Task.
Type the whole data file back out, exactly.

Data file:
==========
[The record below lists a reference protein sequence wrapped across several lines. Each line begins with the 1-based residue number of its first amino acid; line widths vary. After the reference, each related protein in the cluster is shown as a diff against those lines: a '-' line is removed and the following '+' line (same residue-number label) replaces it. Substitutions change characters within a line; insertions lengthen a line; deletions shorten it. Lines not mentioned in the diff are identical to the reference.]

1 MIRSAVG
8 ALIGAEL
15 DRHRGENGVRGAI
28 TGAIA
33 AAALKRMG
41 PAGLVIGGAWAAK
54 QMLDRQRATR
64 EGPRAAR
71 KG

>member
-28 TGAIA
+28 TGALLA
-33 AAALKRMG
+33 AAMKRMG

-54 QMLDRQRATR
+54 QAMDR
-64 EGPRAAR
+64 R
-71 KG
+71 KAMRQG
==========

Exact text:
[The record below lists a reference protein sequence wrapped across several lines. Each line begins with the 1-based residue number of its first amino acid; line widths vary. After the reference, each related protein in the cluster is shown as a diff against those lines: a '-' line is removed and the following '+' line (same residue-number label) replaces it. Substitutions change characters within a line; insertions lengthen a line; deletions shorten it. Lines not mentioned in the diff are identical to the reference.]

1 MIRSAVG
8 ALIGAEL
15 DRHRGENGVRGAI
28 TGAIA
33 AAALKRMG
41 PAGLVIGGAWAAK
54 QMLDRQRATR
64 EGPRAAR
71 KG

>member
-28 TGAIA
+28 TGALLA
-33 AAALKRMG
+33 AAMKRMG

-54 QMLDRQRATR
+54 QAMDR
-64 EGPRAAR
+64 R
-71 KG
+71 KAMRQG